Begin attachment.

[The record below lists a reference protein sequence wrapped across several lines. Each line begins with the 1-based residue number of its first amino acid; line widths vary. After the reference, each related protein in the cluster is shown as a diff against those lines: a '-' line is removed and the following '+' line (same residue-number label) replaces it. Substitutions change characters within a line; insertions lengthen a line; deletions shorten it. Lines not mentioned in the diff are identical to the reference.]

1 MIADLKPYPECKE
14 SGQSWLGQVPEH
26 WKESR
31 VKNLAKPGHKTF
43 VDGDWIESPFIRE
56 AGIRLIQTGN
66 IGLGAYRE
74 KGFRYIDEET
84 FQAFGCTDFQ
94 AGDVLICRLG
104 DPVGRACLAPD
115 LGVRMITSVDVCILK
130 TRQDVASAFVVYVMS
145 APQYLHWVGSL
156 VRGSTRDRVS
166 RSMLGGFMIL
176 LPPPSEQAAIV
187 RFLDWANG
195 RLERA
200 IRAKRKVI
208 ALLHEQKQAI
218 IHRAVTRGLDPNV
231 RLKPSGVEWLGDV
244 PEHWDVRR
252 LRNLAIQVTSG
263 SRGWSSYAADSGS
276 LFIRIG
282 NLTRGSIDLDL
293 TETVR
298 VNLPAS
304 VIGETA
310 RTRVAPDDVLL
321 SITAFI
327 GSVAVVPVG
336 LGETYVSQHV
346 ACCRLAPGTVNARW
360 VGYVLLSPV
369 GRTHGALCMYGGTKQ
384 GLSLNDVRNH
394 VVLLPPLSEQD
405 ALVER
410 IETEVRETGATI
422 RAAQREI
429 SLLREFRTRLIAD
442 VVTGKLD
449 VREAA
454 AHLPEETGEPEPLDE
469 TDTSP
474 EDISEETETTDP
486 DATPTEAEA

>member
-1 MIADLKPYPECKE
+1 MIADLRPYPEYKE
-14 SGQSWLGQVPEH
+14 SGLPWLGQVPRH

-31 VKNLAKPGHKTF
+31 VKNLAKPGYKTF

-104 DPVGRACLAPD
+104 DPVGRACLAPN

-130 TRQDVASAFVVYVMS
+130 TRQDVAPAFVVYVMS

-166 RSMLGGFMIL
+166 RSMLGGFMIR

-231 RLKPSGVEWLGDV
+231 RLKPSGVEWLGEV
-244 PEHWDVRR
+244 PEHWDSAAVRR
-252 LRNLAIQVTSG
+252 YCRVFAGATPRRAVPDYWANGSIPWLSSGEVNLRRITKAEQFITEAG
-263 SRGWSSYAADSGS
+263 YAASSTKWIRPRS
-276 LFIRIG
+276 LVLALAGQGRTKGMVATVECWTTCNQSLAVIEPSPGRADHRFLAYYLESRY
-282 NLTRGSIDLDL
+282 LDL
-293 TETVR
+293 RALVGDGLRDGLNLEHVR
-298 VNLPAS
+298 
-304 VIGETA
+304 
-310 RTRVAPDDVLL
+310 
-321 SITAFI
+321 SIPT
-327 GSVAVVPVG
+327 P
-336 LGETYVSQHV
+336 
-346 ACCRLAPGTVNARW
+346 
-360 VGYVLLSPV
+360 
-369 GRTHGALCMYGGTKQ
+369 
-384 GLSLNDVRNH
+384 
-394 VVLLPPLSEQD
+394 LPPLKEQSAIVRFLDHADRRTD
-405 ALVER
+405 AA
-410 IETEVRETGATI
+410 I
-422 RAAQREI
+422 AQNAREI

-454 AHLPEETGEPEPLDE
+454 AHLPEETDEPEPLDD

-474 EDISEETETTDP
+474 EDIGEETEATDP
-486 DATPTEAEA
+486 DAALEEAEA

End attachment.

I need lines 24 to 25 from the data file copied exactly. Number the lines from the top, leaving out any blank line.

231 RLKPSGVEWLGDV
244 PEHWDVRR